- The Washington Times - Thursday, October 27, 2005

Known for his fiery and combative style, D.C. United’s Dema Kovalenko is working hard on becoming a wiser and calmer player in his third season with the team. Often criticized in the past for his hot temper, he has become a key fixture in coach Peter Nowak’s lineup.

A left-sided midfielder with an eye for the goal, Kovalenko plays a key role as he takes on his old club, the Chicago Fire, in the second game of the first-round playoff series at RFK Stadium on Sunday.

“I came into the season with the goal to concentrate on the game more,” Kovalenko said. “I still do things. I’m just very competitive, and I will never change.”

One of those “things” Kovalenko does is pick up yellow cards, but this season he has tried to keep his temper in check. His four goals and four assists in 23 starts are a testament to his efforts. He was tied for fifth on the team in points with Josh Gros in regular season and fifth in shots on goal.

While Kovalenko was ejected from a league game at the New England Revolution in August, four days after being ejected in a U.S. Open Cup match, he only has collected three yellow cards in 2005. That’s his best record in cautions in his seven-year pro-career.

“After the red cards against New England and Dallas, I talked to him a number of times, and he has made a lot of progress since two or three years ago,” Nowak said.

In the Chicago game, Kovalenko will be matched up against either Logan Pause or Justin Mapp, the player he was exchanged for when he joined United in 2002.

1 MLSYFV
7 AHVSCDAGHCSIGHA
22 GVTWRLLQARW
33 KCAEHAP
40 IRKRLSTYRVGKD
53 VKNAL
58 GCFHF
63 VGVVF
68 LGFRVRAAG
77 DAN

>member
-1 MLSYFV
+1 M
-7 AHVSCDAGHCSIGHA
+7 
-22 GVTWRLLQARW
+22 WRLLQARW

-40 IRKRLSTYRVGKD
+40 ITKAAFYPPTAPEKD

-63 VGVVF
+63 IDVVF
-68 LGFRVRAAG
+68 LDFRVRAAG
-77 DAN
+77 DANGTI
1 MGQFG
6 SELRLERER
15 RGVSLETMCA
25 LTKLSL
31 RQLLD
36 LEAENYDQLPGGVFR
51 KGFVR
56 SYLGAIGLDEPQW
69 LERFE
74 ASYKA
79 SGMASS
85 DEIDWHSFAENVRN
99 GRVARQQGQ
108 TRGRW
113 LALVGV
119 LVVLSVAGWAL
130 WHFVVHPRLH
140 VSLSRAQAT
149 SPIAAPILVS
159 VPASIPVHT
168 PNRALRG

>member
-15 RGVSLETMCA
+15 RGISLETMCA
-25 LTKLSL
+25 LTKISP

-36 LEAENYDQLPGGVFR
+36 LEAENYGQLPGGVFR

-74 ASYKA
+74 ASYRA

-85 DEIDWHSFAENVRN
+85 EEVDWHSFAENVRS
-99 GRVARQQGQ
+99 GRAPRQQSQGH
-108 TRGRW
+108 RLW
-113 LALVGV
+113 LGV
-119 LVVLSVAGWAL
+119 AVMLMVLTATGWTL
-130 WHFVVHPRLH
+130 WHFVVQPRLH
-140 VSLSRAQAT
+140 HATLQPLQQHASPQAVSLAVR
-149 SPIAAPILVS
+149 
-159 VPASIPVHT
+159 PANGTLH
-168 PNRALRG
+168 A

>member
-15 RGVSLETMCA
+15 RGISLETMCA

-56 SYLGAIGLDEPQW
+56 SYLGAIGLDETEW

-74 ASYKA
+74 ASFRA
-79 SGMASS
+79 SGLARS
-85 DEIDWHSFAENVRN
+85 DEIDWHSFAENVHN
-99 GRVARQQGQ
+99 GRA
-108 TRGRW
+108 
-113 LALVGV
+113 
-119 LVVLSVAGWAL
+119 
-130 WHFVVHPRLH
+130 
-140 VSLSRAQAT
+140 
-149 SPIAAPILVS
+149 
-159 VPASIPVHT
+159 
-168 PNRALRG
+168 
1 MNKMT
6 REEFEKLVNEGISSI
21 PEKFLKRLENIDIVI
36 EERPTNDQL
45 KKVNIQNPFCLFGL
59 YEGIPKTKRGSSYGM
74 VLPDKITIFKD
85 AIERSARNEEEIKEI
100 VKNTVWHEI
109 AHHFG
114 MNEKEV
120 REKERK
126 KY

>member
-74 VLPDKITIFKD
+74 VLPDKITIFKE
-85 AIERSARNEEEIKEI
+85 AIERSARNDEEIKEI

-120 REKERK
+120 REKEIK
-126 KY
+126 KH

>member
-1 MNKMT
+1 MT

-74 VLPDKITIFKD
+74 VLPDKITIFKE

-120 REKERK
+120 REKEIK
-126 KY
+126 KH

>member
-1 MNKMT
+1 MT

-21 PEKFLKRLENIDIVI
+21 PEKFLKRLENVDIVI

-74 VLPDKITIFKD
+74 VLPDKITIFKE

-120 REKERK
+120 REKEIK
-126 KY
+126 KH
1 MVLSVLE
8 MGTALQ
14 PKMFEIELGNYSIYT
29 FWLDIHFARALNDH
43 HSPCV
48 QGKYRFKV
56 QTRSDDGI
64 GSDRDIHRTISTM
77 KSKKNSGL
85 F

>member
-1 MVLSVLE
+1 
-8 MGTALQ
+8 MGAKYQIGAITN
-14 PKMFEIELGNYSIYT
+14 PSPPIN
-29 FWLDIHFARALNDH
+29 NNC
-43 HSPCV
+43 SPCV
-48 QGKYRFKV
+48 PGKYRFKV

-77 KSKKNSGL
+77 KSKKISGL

“I think some coaches tell their players to try and get in my head,” Kovalenko said. “But I’m getting much better at dealing with it.”

Kovalenko’s father is a retired referee in Ukraine and often gives advice to his son, who moved to the United States to play for Indiana in the mid-1990s.

“He always tells me to stay calm and not get winded up because I can hurt the team,” Kovalenko said.

The 28-year-old missed the first five games of the season recovering from a broken foot, but once he regained his fitness he has been a starter. Meantime, Nowak is still pushing him hard.

“Dema still needs to finish more chances we create because as a wide player you always have a chance to be at the end of the play,” Nowak said.

Note — Freddy Adu met President John Kufuor of his native Ghana last night at the American Film Institute for the debut of the Travel Channel’s “Ghana: The Presidential Tour.”

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